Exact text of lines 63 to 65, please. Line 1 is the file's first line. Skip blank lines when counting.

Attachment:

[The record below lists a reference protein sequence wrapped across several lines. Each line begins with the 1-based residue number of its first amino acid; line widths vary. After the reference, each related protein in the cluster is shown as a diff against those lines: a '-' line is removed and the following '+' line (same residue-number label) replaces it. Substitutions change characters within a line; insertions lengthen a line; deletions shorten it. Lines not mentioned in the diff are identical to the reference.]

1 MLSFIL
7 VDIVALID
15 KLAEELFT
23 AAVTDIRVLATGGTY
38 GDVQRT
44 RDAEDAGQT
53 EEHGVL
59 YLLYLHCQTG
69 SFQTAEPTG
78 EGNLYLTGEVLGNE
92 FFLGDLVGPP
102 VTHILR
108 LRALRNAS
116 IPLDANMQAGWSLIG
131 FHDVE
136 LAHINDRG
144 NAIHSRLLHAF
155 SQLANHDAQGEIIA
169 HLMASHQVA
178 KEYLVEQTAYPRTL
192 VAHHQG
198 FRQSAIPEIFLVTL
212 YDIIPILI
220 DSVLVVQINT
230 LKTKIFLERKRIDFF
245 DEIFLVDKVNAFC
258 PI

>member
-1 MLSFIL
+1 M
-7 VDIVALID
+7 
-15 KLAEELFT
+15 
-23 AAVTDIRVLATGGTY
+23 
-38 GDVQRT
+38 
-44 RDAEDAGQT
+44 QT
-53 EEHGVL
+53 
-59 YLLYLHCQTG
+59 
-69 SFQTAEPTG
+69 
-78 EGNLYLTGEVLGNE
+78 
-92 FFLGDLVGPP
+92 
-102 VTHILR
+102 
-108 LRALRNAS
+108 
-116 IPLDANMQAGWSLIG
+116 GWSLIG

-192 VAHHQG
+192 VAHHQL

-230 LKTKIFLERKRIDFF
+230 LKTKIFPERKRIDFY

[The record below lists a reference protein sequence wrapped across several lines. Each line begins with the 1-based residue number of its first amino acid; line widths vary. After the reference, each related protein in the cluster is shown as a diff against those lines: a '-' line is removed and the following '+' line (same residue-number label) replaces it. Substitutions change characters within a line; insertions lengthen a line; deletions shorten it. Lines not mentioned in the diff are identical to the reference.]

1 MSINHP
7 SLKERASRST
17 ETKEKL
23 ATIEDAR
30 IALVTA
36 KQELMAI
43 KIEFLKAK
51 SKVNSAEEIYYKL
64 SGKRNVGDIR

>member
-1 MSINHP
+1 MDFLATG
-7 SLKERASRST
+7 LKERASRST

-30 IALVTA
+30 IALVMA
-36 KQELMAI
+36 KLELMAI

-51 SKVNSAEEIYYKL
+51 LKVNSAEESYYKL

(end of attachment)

1 MSINHP
7 SLKERASRST
17 ETKEKL